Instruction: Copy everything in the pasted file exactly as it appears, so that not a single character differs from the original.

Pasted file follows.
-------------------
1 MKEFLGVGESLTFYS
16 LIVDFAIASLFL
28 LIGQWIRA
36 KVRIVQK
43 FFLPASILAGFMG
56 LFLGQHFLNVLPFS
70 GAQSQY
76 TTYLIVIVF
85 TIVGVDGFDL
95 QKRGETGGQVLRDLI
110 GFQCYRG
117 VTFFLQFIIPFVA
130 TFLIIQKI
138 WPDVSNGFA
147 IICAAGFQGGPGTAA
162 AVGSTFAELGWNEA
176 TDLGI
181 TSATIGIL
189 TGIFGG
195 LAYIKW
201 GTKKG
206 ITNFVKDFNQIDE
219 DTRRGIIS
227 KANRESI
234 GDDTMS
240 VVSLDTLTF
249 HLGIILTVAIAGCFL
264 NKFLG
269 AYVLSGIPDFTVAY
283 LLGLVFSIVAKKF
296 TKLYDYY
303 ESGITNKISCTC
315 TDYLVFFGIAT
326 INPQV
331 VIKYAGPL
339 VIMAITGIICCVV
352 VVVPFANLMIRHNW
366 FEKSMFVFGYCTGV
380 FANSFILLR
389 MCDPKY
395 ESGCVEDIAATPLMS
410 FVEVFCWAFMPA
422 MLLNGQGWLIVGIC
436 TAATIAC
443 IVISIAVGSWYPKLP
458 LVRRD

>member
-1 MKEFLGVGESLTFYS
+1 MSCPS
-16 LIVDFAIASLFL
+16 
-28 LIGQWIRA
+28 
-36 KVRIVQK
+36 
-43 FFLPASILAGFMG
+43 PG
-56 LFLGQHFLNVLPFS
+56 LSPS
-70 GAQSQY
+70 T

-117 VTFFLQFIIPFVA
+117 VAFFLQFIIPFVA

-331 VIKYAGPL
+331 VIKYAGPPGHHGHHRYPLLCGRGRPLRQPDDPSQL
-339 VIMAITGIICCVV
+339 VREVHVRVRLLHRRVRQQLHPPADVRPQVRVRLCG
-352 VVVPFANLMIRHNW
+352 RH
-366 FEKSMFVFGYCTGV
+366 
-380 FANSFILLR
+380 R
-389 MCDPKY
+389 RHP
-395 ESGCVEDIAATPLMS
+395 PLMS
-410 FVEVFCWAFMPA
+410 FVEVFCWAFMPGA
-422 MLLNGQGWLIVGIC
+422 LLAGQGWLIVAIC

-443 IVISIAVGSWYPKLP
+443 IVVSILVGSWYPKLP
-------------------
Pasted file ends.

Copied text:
1 MKEFLGVGESLTFYS
16 LIVDFAIASLFL
28 LIGQWIRA
36 KVRIVQK
43 FFLPASILAGFMG
56 LFLGQHFLNVLPFS
70 GAQSQY
76 TTYLIVIVF
85 TIVGVDGFDL
95 QKRGETGGQVLRDLI
110 GFQCYRG
117 VTFFLQFIIPFVA
130 TFLIIQKI
138 WPDVSNGFA
147 IICAAGFQGGPGTAA
162 AVGSTFAELGWNEA
176 TDLGI
181 TSATIGIL
189 TGIFGG
195 LAYIKW
201 GTKKG
206 ITNFVKDFNQIDE
219 DTRRGIIS
227 KANRESI
234 GDDTMS
240 VVSLDTLTF
249 HLGIILTVAIAGCFL
264 NKFLG
269 AYVLSGIPDFTVAY
283 LLGLVFSIVAKKF
296 TKLYDYY
303 ESGITNKISCTC
315 TDYLVFFGIAT
326 INPQV
331 VIKYAGPL
339 VIMAITGIICCVV
352 VVVPFANLMIRHNW
366 FEKSMFVFGYCTGV
380 FANSFILLR
389 MCDPKY
395 ESGCVEDIAATPLMS
410 FVEVFCWAFMPA
422 MLLNGQGWLIVGIC
436 TAATIAC
443 IVISIAVGSWYPKLP
458 LVRRD

>member
-1 MKEFLGVGESLTFYS
+1 MSCPS
-16 LIVDFAIASLFL
+16 
-28 LIGQWIRA
+28 
-36 KVRIVQK
+36 
-43 FFLPASILAGFMG
+43 PG
-56 LFLGQHFLNVLPFS
+56 LSPS
-70 GAQSQY
+70 T

-117 VTFFLQFIIPFVA
+117 VAFFLQFIIPFVA

-331 VIKYAGPL
+331 VIKYAGPPGHHGHHRYPLLCGRGRPLRQPDDPSQL
-339 VIMAITGIICCVV
+339 VREVHVRVRLLHRRVRQQLHPPADVRPQVRVRLCG
-352 VVVPFANLMIRHNW
+352 RH
-366 FEKSMFVFGYCTGV
+366 
-380 FANSFILLR
+380 R
-389 MCDPKY
+389 RHP
-395 ESGCVEDIAATPLMS
+395 PLMS
-410 FVEVFCWAFMPA
+410 FVEVFCWAFMPGA
-422 MLLNGQGWLIVGIC
+422 LLAGQGWLIVAIC

-443 IVISIAVGSWYPKLP
+443 IVVSILVGSWYPKLP